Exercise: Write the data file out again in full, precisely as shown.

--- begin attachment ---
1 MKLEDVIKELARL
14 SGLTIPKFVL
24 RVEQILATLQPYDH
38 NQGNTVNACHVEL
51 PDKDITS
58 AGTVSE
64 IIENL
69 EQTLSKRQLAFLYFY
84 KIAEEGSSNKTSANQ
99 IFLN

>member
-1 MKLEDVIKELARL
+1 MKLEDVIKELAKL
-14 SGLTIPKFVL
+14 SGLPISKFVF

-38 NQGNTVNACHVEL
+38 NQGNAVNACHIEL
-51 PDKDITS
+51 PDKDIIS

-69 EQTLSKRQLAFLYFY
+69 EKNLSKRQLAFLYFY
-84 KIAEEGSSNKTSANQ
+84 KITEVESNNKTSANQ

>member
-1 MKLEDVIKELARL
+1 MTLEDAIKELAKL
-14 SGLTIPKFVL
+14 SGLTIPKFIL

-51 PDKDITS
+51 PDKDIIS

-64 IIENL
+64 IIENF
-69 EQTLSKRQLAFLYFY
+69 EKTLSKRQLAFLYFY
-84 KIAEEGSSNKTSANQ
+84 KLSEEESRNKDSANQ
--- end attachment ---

1 MKLEDVIKELARL
14 SGLTIPKFVL
24 RVEQILATLQPYDH
38 NQGNTVNACHVEL
51 PDKDITS
58 AGTVSE
64 IIENL
69 EQTLSKRQLAFLYFY
84 KIAEEGSSNKTSANQ
99 IFLN

>member
-1 MKLEDVIKELARL
+1 MKLEDVIKELAKL
-14 SGLTIPKFVL
+14 SGLPISKFVF

-38 NQGNTVNACHVEL
+38 NQGNAVNACHIEL
-51 PDKDITS
+51 PDKDIIS

-69 EQTLSKRQLAFLYFY
+69 EKNLSKRQLAFLYFY
-84 KIAEEGSSNKTSANQ
+84 KITEVESNNKTSANQ

>member
-1 MKLEDVIKELARL
+1 MTLEDAIKELAKL
-14 SGLTIPKFVL
+14 SGLTIPKFIL

-51 PDKDITS
+51 PDKDIIS

-64 IIENL
+64 IIENF
-69 EQTLSKRQLAFLYFY
+69 EKTLSKRQLAFLYFY
-84 KIAEEGSSNKTSANQ
+84 KLSEEESRNKDSANQ